The November 18, 1900 issue of The San Francisco Call ran a fairly lengthy feature about a homeless California transplant who’d been arrested for trespassing after living for two months in Calvary Cemetery. Thomas James, formerly a Montana dry goods clerk, relocated to San Francisco less than two years prior to his arrest. Unable to find work the “pale, cadaverous” unfortunate ran out of money and sought refuge in a most unusual place: the Hensler family mausoleum. Homeless people taking cemeterial shelter concerned those in charge of maintaining municipal burial grounds: “The managers at Calvary don’t want homeless citizens, hoboes, or lunatics to begin to begin the fashion of taking up residences in well-ventilated and spacious family vaults. The peace and dignity of the dead must be preserved.”
What I found so interesting about this piece was that it almost read like a tour of a celebrity’s residence in an interior design magazine, but with a sad and slightly macabre twist. (I also got a kick out of the graphics that the Call printed with James’ story.)
James only spent his nights in the mausoleum, leaving the cemetery during daylight hours to do whatever it was that occupied his time. James had no fear of eating and sleeping amongst the corpses sealed in coffins. “Afraid? What of? Those dead people couldn’t be any deader than they were, and they were so dead they couldn’t budge. Dead people are all right; they’re the only kind I ever met that’ll let you alone.”
The article details the interior of the Hensler vault, which from the outside appeared to be one of the finest tombs on the grounds but the interior was falling into a state of disrepair because “the dead owners apparently left no funds to keep it up.”
He considered his crepuscular bedroom quite comfortable, decorated with a battle-themed lithograph, an image of McKinley hung on a wall, and instead of a “Home Sweet Home” type of banner, he had cleaned a tablet to reveal the word “peace” leaving “rest in” covered by mold and dirt. Flower urns served as food storage and his dinner table was broken tomb slab which once concealed a coffin. Neither the exposed coffins nor the fear of ghosts spoiled his hearty appetite. James was able to cook and heat water for coffee with a makeshift stove fashioned from a five gallon oil can. He noted that he only cooked at night so as not to attract the attention of the living. “Graveyards are not much frequented at night, except by spooks and spooneys. And as James pertinently observed, ‘spooks mind their own business and spooneys don’t see anybody except themselves.‘” (Speaking of spooneys, if you fancy reading about graveyard trysts, I’ve got you covered.)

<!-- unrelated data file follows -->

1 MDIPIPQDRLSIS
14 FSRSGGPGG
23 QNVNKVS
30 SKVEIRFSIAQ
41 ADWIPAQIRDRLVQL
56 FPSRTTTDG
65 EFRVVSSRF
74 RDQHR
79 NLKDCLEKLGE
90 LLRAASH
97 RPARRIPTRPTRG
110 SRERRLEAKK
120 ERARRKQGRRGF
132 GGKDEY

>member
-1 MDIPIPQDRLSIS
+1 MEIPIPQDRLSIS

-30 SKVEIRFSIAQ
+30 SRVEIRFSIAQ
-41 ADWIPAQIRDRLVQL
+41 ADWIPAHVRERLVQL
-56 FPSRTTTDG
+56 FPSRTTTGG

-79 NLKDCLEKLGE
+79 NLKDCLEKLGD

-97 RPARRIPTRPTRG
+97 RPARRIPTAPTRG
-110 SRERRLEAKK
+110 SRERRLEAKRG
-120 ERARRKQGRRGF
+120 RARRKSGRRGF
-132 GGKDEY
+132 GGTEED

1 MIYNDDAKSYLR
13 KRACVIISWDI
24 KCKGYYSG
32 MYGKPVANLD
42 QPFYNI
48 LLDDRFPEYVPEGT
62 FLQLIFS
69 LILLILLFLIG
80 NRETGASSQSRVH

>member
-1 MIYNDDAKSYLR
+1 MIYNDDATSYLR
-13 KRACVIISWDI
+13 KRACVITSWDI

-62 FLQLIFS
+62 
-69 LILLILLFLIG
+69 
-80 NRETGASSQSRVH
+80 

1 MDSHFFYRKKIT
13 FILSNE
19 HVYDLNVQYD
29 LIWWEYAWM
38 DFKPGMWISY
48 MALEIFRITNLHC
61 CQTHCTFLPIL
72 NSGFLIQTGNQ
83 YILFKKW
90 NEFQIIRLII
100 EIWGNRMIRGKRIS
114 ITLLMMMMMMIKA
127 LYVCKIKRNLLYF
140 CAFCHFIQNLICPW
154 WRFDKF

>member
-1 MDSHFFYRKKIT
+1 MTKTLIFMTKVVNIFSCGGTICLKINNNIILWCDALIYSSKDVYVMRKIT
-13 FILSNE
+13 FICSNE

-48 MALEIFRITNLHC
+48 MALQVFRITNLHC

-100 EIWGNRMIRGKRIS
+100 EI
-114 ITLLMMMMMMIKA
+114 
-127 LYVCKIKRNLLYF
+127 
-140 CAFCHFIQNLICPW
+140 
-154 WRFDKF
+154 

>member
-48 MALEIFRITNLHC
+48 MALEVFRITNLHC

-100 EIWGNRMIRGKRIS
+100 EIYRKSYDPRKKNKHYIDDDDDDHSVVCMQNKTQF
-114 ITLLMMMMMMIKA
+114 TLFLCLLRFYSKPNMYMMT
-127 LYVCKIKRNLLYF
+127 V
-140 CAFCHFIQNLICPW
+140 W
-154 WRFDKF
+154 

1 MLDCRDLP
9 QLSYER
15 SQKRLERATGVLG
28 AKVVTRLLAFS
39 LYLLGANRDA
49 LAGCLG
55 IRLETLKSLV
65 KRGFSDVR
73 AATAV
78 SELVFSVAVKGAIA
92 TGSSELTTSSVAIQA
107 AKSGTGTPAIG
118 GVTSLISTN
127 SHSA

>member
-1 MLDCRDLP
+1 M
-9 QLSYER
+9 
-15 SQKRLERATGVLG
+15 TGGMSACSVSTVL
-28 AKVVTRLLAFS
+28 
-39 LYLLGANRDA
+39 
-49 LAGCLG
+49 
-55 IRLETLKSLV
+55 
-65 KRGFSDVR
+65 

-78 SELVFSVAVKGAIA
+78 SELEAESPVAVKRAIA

Due to the length of the feature I won’t transcribe it completely, but I will share a few of my favorite parts.
“Imagine a vault about ten feet square, the walls, ceiling, and floor of the cold gray stone, unbroken by any device save where a heavy grilled iron door protestingly admits stray, chilly beams of light. Around the lower sides are four inscribed tablets, almost illegible for mold, where the dusty remains of people have been sealed for nearly half a century. On the floor are two moldy coffins, which, for some reason, have long since been removed from their crypts.”
“Over the moldy floor are scattered dust and crumpled leaves that been blown helter-skelter into the silent, creepy place. The lock on the heavy iron door is broken and has been replaced by a piece of common rope. So James did not have to force his entrance. Looking through this grilled iron door is a prospect of close-cropped shrubbery and patches of green, spotted with everlasting tombstones, monoliths, and mausoleums.”
“So at nightfall, when, according to the poet, churchyards yawn and graves give up their dead, Thomas James flung wide the portal of his palazzio on Rosebud avenue west, Calvary Cemetery, lit up his coal oil stove full blast, cocked his heels on the nearest coffin and feasted right royally on the choicest handouts of the season. A candle stuck in a beer bottle supplied the light. The citizens’ wives of the cemetery ward must have been generous with their ‘handouts.’ The feast of bread, bits of cold meat and scraps of pie being over James used to sweep clear a space among the debris of food and there, by the light of the flickering tallow dip, amuse himself with games of solitaire. The envious grave tenants roundabout might have longingly inclined to him him in his pastime, but James, as behooved one living in such exclusive society, never designed to notice them, but played his trumps to suit his own fastidious taste.”
James probably could’ve maintained his secret residence longer than two months, but a police officer happened upon a suspicious scene near the Hensler vault.
“The extraordinary sight of a week’s wash hung outside a vault occupied by people long since dead simply dynamited the attention of an unobtrusive policeman. Besides the flagrant rags flapping in the gleeful air were in a quarter of the cemetery assigned exclusively to the purse-proud rich and the most obtuse passerby knew no vault tenant in that aristocratic section would be guilty of doing his own wash.”
As if ghosts existed, the rich ones would still be able to employ servants to tend to their laundry.
James made a few good points about the benefits of living in the crypt: “Nobody bothered me while I was taking it easy in among them coffins. There wasn’t any landlord kicking for his rent and any plumbers to pay when the roof leaked.”
The writer seemed to agree with James’ views on living the easy life in a mausoleum, adding that James had “nothing to do but keep his back toward the dead and his eye peeled for the quick.”